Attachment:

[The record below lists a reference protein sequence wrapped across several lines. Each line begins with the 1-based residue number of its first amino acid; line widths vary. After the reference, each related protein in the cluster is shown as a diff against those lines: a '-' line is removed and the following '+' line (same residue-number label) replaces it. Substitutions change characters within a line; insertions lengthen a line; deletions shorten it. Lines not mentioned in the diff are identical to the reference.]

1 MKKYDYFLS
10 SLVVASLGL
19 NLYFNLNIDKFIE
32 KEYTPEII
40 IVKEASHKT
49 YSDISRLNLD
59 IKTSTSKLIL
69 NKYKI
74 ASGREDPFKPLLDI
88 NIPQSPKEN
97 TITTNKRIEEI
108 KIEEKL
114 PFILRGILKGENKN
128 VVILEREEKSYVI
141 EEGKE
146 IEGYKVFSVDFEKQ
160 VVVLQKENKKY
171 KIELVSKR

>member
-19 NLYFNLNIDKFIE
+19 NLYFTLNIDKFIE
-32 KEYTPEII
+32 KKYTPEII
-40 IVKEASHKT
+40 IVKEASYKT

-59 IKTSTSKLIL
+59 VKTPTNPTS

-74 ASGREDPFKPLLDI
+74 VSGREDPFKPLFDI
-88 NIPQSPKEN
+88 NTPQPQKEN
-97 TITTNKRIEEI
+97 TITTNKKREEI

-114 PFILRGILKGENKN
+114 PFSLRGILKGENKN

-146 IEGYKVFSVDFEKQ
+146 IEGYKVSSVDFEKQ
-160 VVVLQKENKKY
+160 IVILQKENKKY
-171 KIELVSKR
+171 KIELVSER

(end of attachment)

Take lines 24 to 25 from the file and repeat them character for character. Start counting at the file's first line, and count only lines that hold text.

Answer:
+32 KKYTPEII
-40 IVKEASHKT